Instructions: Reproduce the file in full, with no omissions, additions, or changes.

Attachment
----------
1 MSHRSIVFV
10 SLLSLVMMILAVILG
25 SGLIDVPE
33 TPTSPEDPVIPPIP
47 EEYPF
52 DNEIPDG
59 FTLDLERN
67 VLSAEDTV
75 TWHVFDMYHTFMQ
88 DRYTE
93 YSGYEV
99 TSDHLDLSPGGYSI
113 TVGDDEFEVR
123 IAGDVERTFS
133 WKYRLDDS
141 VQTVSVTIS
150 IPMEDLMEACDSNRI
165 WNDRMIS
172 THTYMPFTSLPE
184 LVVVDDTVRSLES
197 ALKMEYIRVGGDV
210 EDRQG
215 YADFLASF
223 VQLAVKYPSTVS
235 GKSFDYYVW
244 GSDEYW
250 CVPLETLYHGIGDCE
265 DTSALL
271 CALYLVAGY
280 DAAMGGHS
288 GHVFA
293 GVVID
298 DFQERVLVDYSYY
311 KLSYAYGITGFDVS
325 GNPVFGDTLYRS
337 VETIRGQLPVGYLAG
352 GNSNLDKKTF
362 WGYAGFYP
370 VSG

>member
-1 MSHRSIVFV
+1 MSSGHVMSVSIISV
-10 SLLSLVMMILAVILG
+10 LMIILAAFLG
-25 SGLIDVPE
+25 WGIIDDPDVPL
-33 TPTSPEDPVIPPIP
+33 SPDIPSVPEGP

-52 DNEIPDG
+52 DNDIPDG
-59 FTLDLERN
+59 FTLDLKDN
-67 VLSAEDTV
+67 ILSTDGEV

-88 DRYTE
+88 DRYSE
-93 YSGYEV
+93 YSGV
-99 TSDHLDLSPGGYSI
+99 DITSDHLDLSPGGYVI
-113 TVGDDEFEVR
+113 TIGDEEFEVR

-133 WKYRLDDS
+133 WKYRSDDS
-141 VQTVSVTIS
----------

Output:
1 MSHRSIVFV
10 SLLSLVMMILAVILG
25 SGLIDVPE
33 TPTSPEDPVIPPIP
47 EEYPF
52 DNEIPDG
59 FTLDLERN
67 VLSAEDTV
75 TWHVFDMYHTFMQ
88 DRYTE
93 YSGYEV
99 TSDHLDLSPGGYSI
113 TVGDDEFEVR
123 IAGDVERTFS
133 WKYRLDDS
141 VQTVSVTIS
150 IPMEDLMEACDSNRI
165 WNDRMIS
172 THTYMPFTSLPE
184 LVVVDDTVRSLES
197 ALKMEYIRVGGDV
210 EDRQG
215 YADFLASF
223 VQLAVKYPSTVS
235 GKSFDYYVW
244 GSDEYW
250 CVPLETLYHGIGDCE
265 DTSALL
271 CALYLVAGY
280 DAAMGGHS
288 GHVFA
293 GVVID
298 DFQERVLVDYSYY
311 KLSYAYGITGFDVS
325 GNPVFGDTLYRS
337 VETIRGQLPVGYLAG
352 GNSNLDKKTF
362 WGYAGFYP
370 VSG

>member
-1 MSHRSIVFV
+1 MSSGHVMSVSIISV
-10 SLLSLVMMILAVILG
+10 LMIILAAFLG
-25 SGLIDVPE
+25 WGIIDDPDVPL
-33 TPTSPEDPVIPPIP
+33 SPDIPSVPEGP

-52 DNEIPDG
+52 DNDIPDG
-59 FTLDLERN
+59 FTLDLKDN
-67 VLSAEDTV
+67 ILSTDGEV

-88 DRYTE
+88 DRYSE
-93 YSGYEV
+93 YSGV
-99 TSDHLDLSPGGYSI
+99 DITSDHLDLSPGGYVI
-113 TVGDDEFEVR
+113 TIGDEEFEVR

-133 WKYRLDDS
+133 WKYRSDDS
-141 VQTVSVTIS